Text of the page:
A Measure of Gender-Congruency and Leadership Styles Among Department Chairs


M. Dean Hite

Date of Award


Degree Type


Degree Name

Doctor of Philosophy (PhD)


Educational Leadership and School Counseling

First Advisor

Ronald A. Styron, Jr.

Advisor Department

Educational Leadership and School Counseling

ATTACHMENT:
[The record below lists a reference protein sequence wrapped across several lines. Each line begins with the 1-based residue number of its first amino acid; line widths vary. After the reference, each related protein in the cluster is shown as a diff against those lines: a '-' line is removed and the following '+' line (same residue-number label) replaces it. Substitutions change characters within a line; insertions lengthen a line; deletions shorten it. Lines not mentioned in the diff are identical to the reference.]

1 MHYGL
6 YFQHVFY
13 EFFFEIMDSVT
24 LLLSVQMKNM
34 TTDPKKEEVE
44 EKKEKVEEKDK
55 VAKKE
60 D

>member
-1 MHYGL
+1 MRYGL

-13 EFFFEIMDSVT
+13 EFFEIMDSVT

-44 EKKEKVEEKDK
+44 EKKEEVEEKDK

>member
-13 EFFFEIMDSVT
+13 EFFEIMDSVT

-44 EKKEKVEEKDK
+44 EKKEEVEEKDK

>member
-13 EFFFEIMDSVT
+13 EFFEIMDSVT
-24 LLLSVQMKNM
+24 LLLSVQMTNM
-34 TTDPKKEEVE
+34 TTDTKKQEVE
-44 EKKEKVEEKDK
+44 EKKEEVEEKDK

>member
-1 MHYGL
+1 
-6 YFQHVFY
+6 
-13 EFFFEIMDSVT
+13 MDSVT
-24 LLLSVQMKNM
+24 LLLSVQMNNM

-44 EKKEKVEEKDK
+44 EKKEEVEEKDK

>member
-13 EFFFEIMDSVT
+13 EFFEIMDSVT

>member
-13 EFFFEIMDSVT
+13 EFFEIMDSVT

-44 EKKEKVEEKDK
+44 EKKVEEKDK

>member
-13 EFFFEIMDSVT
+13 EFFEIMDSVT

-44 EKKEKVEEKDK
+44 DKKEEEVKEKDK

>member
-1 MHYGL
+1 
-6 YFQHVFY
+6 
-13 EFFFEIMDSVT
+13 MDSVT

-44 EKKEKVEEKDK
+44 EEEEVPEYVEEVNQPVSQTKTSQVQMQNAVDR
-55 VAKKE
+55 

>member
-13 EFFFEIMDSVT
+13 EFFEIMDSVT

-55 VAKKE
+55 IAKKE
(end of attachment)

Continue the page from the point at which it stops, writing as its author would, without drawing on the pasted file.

With the constantly changing social and academic milieu of America's colleges and universities, higher education administrators are commissioned with the arduous task of better understanding the dynamics, intricacies, and influences that determine the best practices for effective leadership. The primary focus of the current quantitative study was to examine gender-congruency to determine if a significant relationship existed between leadership style scores and personality scores. Sixty-four department chairs were randomly selected from several public universities in a southeastern state. Using the Bern Sex-Role Inventory (Bem, 1974), department chairs were asked to self-rate their masculinity and femininity scores. Using the Multifactor Leadership Questionnaire, Form 5X-Rater (Avolio & Bass, 1991), faculty members rated the transformational and transactional leadership total and sub-scores of their respective department chairs. Descriptive and inferential statistics of the subsequent analysis of data determined if a significant relational strength existed between (1) transformational leadership total scores and five sub-scores and femininity scores and (2) the transactional leadership total scores and two sub-scores and masculinity scores. Among the eight correlative appraisals, only Contingent Reward sub-scores and masculinity scores [ r (62) = .257, p = .040] yielded a significant relationship. Contrary to expectations, the findings suggested there was no significant relationship between department chairs' interpretation of their personality characteristics and faculty members' perception of their department chair's leadership style. Recommendations for further research included examining why there was a disparate representation of women and minorities as department chairs, introducing pioneering studies that included a variety of alternative leadership behaviors, comparing gender-congruency within varying levels of higher education administration, examining the extent to which gender has on subordinates' perceptions of leadership styles, and encouraging researchers to develop more innovative, objective variables that adequately measure leadership effectiveness.